A theme has presented itself in Kentucky‘s first four games: slow starts, followed by quick recoveries and bloated leads. The total product has been undoubtedly impressive with three blowout wins and one nail-biting loss on the big stage, but the Wildcats have been objectively better with two players on the floor — both bench pieces.
Well, bench pieces by definition. They’re clearly starter-quality talents in their own right, just not in the starting lineup. How long that’ll be the case appears to be shifting by the game.
Numbers back up the eye test
Let’s put a basic, surface-level stat out there to simply make a bigger point: Reed Sheppard and Rob Dillingham are a combined +150 in the plus/minus through four games. DJ Wagner and Justin Edwards are a combined +79. Let’s also make it abundantly clear that all four players need to (and will) play — and play a lot. They’ve all got their strengths and weaknesses, but contribute to winning basketball.
Tonight, though, it was Sheppard and Dillingham contributing the most to winning, combining for 45 points on an absurd 16-20 shooting and 10-14 from three to go with 14 assists, seven rebounds, five steals and two blocks. +42 for the former and +27 for the latter — both team-highs — for a combined +69 overall.
The numbers back up the eye test, just as they really have all season. As the sample size continues to grow, the duo’s production does the same. Together.
“Right now, me and Rob are clicking,” Sheppard said after Kentucky’s 101-67 win over Stonehill.
Game-changing sparks off the bench
The Wildcats found themselves down by as many as six in the opening minutes, tie game at the 16:16 mark — when Sheppard and Dillingham first replaced Wagner and Edwards. 13 of the team’s next 18 made field goals to close out the half were scored or assisted by the super subs. Kentucky went into the locker room up 21 points.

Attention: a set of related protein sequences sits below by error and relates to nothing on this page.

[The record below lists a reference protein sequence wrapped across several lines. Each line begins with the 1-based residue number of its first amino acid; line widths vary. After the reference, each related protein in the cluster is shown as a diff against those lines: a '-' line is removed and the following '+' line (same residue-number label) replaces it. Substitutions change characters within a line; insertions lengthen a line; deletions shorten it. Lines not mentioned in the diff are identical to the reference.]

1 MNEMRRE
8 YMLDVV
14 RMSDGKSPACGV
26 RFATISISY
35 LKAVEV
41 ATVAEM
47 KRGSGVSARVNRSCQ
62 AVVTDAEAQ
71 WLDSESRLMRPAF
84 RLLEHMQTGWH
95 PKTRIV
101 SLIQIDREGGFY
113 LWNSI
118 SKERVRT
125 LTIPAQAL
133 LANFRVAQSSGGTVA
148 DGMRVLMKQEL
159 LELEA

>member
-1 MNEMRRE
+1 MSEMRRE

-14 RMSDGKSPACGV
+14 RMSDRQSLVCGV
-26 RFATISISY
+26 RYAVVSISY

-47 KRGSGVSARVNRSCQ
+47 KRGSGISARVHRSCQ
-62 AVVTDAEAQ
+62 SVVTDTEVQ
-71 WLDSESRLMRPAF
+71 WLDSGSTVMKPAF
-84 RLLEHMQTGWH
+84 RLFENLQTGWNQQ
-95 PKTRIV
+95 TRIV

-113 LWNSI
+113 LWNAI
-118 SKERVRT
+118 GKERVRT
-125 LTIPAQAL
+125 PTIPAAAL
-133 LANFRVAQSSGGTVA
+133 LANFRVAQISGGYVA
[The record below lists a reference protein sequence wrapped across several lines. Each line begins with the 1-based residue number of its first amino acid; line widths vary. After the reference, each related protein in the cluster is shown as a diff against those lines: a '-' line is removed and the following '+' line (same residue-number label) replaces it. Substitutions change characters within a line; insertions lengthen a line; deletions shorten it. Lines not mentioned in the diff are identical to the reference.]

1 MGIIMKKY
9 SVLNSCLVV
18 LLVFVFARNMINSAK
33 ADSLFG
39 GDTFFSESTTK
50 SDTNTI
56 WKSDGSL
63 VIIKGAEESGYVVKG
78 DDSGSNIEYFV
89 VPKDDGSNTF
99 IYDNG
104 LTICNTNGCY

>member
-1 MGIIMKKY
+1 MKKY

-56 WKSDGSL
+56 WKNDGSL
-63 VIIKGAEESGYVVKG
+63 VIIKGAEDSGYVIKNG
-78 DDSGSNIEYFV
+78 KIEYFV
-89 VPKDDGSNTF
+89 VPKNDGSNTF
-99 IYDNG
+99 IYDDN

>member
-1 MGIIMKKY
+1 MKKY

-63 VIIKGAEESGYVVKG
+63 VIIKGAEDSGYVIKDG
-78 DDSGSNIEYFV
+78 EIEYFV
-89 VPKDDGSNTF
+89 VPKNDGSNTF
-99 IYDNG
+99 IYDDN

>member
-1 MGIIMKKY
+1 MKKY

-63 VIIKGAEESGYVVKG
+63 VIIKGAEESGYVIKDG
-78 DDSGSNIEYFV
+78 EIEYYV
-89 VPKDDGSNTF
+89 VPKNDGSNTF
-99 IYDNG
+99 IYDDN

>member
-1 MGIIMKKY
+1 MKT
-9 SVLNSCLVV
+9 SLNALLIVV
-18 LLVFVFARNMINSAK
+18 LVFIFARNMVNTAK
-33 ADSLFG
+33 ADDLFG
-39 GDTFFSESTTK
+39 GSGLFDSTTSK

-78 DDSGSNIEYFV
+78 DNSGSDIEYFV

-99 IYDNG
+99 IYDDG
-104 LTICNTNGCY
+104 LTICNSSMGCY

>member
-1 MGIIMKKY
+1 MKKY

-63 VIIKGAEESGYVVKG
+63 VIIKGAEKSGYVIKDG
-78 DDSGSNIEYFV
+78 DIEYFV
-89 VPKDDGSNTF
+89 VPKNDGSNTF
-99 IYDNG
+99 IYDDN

Coming out of the break, that lead shrunk back down to 12 with the original starters, leading to quick-trigger substitutions from John Calipari at the 17:12 mark. Sheppard and Dillingham would then combine for scores or assists on four of Kentucky’s next five buckets to push the lead back up to 23 points. The latter’s made 3-pointer at the 3:44 mark gave the home team its second-largest lead of the night at 36 points — Jordan Burks scored a layup in the final minute to push it to 37 before closing out at 34.
Point being, Kentucky was at its best when Sheppard and Dillingham were on the floor together, just as it’s been all season. And as we start looking ahead, it’s fair to wonder how quickly those spark-plug pieces off the bench become the Wildcats’ go-to answers in the starting lineup.